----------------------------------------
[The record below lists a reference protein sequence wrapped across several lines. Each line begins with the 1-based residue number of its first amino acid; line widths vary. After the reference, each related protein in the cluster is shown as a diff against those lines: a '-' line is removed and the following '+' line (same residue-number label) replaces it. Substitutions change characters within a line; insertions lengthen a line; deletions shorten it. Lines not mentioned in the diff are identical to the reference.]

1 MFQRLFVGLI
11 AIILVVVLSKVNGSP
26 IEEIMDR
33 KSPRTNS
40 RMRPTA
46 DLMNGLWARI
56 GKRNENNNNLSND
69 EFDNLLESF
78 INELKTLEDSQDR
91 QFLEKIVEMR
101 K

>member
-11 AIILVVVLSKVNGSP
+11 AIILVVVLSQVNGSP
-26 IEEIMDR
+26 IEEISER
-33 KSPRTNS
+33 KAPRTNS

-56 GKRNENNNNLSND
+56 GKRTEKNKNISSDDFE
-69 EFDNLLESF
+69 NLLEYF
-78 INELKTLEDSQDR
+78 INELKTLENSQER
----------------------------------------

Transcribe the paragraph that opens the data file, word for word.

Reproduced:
[The record below lists a reference protein sequence wrapped across several lines. Each line begins with the 1-based residue number of its first amino acid; line widths vary. After the reference, each related protein in the cluster is shown as a diff against those lines: a '-' line is removed and the following '+' line (same residue-number label) replaces it. Substitutions change characters within a line; insertions lengthen a line; deletions shorten it. Lines not mentioned in the diff are identical to the reference.]